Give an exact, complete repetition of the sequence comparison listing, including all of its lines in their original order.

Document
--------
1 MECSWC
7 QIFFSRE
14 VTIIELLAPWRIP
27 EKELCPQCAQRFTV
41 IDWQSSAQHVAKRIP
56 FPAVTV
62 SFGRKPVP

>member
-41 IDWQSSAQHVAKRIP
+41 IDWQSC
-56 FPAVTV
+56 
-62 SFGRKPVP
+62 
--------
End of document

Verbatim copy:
1 MECSWC
7 QIFFSRE
14 VTIIELLAPWRIP
27 EKELCPQCAQRFTV
41 IDWQSSAQHVAKRIP
56 FPAVTV
62 SFGRKPVP

>member
-41 IDWQSSAQHVAKRIP
+41 IDWQSC
-56 FPAVTV
+56 
-62 SFGRKPVP
+62 